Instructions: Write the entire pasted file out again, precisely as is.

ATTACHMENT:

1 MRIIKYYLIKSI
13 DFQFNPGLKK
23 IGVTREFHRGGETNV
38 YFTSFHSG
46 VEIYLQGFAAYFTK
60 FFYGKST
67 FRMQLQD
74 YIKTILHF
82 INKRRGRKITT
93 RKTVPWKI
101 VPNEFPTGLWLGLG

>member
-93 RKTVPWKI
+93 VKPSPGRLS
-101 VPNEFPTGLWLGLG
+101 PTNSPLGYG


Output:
1 MRIIKYYLIKSI
13 DFQFNPGLKK
23 IGVTREFHRGGETNV
38 YFTSFHSG
46 VEIYLQGFAAYFTK
60 FFYGKST
67 FRMQLQD
74 YIKTILHF
82 INKRRGRKITT
93 RKTVPWKI
101 VPNEFPTGLWLGLG

>member
-93 RKTVPWKI
+93 VKPSPGRLS
-101 VPNEFPTGLWLGLG
+101 PTNSPLGYG